Academic journal article Canadian Journal of Counselling and Psychotherapy (Online)

Beyond Charity: Social Class and Classism in Counselling/Au-Delà De la Charité : Classes Sociales et Préjugés De Classe En Counseling

Academic journal article Canadian Journal of Counselling and Psychotherapy (Online)

Beyond Charity: Social Class and Classism in Counselling/Au-Delà De la Charité : Classes Sociales et Préjugés De Classe En Counseling

Article excerpt

People who struggle with economic hardship and inequity should benefit from as much counselling and therapeutic support as anyone. Poor and working-class people are routinely subjected to oppressive conditions and difficult experiences, resulting in ongoing high levels of stress (Abrams & Ceballos, 2012; LeondarWright, 2005; Sherry, Adelman, Farwell, & Linton, 2013; Smith, 2005, 2008), and low income is associated with a host of psychological and mental health problems (Sheperis & Sheperis, 2012; Smith, 2008; Wang et al., 2005; Wurster, Rinaldi, Woods, & Liu, 2013). Yet, as a group, low-income people, along with the elderly and racial-ethnic minorities, were among the 80% of Americans found to be underserved by psychology (Wang et al., 2005). In fact, psychotherapy seems to have limited effectiveness with poor clients, poverty being related to recidivism and lack of counselling success (Liu & Arguello, 2006; McCarthy, Reese, Schueneman, & Reese, 1991).

Social justice proponents have begun to promote a focus on poverty, and there have been some encouraging developments. In 2000, the American Psychological Association adopted a "Resolution on Poverty and Socioeconomic Status" that affirmed the psychological needs of people living in poverty and the responsibilities of the profession to them (Lott, 2012; Pope & Arthur, 2009). Psychological research on poverty has begun, with scholarship often focusing on the need for compassionate understanding of, and more effective practice with, poor people (cf. Ali, Liu, Mahmood, & Arguello, 2008; Arthur & Collins, 2010; Smith, 2008; Vera & Speight, 2003).

Systemic and cultural aspects of race and ethnicity are rightly a focus of social justice and multicultural approaches to counselling. Likewise, an analysis that acknowledges systemic sexism and heterosexism is basic to working effectively with gender (Lalande & Laverty, 2010). However, although often referenced as one of the big three cultural dimensions-race, class, and gender-social class has not received the same rigorous and sustained attention within psychology (Liu, 2006; Liu, Ali, et ah, 2004; Smith, Foley, & Chaney, 2008). A class analysis has not been substantially incorporated into social justice counselling perspectives (Liu, Pickett, & Ivey, 2007). Smith (2008) said, "specifically, what is missing from counseling psychology's social justice agenda is the naming and explication of a form of oppression that operates so that poor and working-class people are systematically disadvantaged" (p. 809).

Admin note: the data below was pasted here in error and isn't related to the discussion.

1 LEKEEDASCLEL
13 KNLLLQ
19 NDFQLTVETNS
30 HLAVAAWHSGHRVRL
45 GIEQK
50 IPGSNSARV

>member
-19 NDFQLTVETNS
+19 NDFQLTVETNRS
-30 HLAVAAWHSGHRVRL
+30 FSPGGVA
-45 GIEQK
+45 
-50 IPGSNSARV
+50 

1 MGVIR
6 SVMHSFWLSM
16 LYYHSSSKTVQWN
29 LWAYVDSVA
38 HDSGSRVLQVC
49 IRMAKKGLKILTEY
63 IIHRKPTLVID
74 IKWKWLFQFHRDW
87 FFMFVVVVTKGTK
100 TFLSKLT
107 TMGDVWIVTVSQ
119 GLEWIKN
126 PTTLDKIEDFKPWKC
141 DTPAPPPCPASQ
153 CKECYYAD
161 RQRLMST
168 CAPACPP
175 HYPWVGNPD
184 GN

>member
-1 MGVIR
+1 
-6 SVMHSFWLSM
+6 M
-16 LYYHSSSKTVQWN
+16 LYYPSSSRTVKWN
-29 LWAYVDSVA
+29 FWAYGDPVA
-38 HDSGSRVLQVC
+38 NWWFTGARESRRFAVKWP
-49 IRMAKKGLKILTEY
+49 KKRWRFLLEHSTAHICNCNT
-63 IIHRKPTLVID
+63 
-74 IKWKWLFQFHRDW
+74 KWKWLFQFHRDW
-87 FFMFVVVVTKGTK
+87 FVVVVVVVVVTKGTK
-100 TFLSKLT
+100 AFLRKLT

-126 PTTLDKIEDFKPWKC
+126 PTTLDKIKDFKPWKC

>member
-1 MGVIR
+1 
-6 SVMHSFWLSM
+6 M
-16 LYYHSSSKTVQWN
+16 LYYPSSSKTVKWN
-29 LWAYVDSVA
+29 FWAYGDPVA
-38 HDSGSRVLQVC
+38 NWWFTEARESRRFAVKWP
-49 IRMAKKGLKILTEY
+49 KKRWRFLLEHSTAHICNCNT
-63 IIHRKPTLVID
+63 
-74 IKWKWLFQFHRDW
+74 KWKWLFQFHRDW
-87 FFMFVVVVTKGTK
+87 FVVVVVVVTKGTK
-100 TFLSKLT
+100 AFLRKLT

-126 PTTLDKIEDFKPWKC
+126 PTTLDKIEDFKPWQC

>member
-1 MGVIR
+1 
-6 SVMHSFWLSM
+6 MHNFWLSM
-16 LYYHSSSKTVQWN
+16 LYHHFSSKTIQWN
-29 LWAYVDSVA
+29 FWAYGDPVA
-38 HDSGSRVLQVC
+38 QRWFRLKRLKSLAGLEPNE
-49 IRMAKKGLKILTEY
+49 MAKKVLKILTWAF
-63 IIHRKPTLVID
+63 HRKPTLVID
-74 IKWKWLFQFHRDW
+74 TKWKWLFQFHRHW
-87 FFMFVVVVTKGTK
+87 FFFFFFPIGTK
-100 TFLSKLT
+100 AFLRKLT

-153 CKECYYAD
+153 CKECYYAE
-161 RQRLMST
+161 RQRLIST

This article addresses the need for counsellors to work more effectively with working-class people by becoming better informed about social class. In the next section, I will briefly illustrate some of the complexities of class membership by sharing a little of my own class background and experience. I will then look more closely at the sometimes-slippery concept of social class, exploring how it is defined, how people are situated in the different classes, and the interplay of social class with classism-discrimination based on perceived social class. I will sample the research, particularly focusing on measures of social class and effects of classism, class-related experiences and attitudes, class and the counselling alliance, and scholarship on working-class families and communication that supports an emerging understanding of class cultures. Finally, I will consider the implications for counselling practice, training, and research of an awareness of social class as systemic and cultural. My thesis is that counselling working-class people must move beyond a charitable desire to help disadvantaged individuals and incorporate a more nuanced understanding of class and classism, both our clients' and our own.


I want to contextualize my interest in this topic by situating myself in terms of social class. I was born into a very poor home in small-town Manitoba and raised among a large extended family of poor and Indigenous mixed-blood relatives. …

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